:: Student Tax ::

What Everyone Ought To Know About Paying Tax as a Student

Life as a student can be tough.  With increasing tuition fees and accommodation costs, it’s not surprising that some students finish their course with tens of thousands of pounds worth of debts.

Every penny is vital, and so it’s important that you don’t pay any unnecessary tax or National Insurance.  Our guide explains how to deal with your tax affairs as a student.

Do you have to pay tax and National Insurance as a student?

If you work for an employer during term-time, you will pay any Income Tax and National Insurance (NI) due on a Pay as You Earn (PAYE) basis.  This means that tax and NI will be deducted from your wages before you receive them.

However, everyone is entitled to earn a certain amount each year without paying any tax.  This is called the ‘personal allowance’ and is £6,475 in the tax year 2010-11.  You also only pay National Insurance contributions if you earn over a certain amount per week (£110 in tax year 2010-11).

If you earn under this amount, you should not have to pay any tax or National Insurance.

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Special rules if you are a student and you only work in the holidays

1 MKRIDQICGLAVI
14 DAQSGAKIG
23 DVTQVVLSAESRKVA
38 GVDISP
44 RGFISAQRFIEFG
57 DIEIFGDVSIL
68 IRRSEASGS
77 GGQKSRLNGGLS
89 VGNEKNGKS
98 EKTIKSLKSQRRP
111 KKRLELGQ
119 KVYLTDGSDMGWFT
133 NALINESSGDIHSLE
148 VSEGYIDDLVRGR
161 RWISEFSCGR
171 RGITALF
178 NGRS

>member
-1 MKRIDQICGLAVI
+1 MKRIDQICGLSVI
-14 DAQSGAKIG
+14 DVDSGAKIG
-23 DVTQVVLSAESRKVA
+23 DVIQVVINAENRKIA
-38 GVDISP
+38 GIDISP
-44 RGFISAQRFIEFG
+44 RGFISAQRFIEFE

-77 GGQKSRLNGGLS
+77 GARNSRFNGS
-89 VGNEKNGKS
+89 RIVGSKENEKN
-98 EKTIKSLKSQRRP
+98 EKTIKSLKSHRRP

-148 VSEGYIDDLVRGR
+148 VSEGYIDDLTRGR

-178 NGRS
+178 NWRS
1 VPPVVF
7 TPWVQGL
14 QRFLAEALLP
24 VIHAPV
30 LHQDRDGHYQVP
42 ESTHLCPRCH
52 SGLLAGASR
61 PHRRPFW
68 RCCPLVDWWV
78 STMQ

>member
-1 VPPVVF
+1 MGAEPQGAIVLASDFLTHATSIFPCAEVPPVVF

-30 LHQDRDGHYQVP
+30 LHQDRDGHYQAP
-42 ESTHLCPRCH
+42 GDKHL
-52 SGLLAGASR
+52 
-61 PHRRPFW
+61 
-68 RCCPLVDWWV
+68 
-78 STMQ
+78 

If you are a full-time student with a holiday job, you may not need to pay tax through PAYE.  However, you will still pay National Insurance contributions if you earn more than the weekly threshold.

There is a form called a P38(S) that you can download or request from your employer if all of the following criteria apply to you:

  • You are a full-time student in the UK
  • You are only working in the holidays
  • You are returning to full-time education at the end of the holiday
  • Your total income for the year is under the personal allowance limit

If you have a part-time job during term time, you can’t use form P38(S) just for your holiday job.

Working abroad in the holidays

If you normally live and study in the UK but you work abroad during the holidays, you will still count as a UK resident for tax purposes. You will have to pay UK tax on anything you earn abroad above the personal allowance.

However if you are taxed by your overseas employer, and you can’t claim the tax back directly from the foreign authority, you will probably be able to claim a tax credit in the UK.

If this applies to you, you should contact your tax office for more advice.

Tax rebate for students

If you believe you have paid too much tax, you should get in touch with your tax office.  You may have to provide documentation such as P45s or P60s confirming your earnings in order to obtain a tax refund.

You will typically either receive a new tax code to take into account any rebate that is due.